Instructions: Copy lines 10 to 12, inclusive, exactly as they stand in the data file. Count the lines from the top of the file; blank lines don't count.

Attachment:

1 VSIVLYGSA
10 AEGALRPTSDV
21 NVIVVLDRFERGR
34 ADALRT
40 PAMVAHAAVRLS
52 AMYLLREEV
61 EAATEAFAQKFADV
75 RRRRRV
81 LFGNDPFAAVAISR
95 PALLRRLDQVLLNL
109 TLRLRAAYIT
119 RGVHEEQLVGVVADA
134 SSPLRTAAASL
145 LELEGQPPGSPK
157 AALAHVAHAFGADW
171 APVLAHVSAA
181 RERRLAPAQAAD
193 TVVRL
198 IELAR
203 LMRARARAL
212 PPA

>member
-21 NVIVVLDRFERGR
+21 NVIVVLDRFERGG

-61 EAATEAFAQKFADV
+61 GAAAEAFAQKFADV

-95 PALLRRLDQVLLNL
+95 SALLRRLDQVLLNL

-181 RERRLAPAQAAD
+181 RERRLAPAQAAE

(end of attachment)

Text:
95 PALLRRLDQVLLNL
109 TLRLRAAYIT
119 RGVHEEQLVGVVADA